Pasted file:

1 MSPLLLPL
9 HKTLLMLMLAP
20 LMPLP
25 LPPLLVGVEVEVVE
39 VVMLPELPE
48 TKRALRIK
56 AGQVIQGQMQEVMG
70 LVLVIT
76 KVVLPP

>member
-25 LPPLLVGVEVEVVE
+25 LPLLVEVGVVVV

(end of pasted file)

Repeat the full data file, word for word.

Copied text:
1 MSPLLLPL
9 HKTLLMLMLAP
20 LMPLP
25 LPPLLVGVEVEVVE
39 VVMLPELPE
48 TKRALRIK
56 AGQVIQGQMQEVMG
70 LVLVIT
76 KVVLPP

>member
-25 LPPLLVGVEVEVVE
+25 LPLLVEVGVVVV